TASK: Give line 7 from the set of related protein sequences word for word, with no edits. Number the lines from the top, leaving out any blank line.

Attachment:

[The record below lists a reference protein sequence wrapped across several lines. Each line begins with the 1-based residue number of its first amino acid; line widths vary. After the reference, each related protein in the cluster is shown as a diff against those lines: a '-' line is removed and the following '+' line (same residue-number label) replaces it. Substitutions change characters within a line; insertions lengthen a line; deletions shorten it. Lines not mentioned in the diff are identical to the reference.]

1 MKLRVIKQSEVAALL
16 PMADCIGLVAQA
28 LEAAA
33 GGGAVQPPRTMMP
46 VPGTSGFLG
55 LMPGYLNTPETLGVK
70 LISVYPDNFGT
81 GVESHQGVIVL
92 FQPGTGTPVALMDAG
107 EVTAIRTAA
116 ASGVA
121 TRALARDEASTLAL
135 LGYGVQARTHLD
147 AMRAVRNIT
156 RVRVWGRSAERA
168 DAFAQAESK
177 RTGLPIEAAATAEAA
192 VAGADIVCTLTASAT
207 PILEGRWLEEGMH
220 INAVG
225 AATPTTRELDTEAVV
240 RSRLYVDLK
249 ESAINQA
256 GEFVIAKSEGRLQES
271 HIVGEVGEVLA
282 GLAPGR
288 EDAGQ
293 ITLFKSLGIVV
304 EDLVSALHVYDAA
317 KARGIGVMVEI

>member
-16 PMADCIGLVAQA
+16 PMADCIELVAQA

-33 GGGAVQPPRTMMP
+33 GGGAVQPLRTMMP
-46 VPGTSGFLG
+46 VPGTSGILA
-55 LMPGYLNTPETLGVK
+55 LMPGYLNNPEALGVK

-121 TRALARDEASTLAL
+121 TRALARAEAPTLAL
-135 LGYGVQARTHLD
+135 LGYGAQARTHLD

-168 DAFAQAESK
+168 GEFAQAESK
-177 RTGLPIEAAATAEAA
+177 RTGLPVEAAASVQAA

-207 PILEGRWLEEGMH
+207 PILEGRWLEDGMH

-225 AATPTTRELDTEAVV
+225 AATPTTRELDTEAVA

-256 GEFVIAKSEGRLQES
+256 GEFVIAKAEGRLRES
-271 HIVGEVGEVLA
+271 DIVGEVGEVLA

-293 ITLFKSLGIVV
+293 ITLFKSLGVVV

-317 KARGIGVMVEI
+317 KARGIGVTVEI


55 LMPGYLNTPETLGVK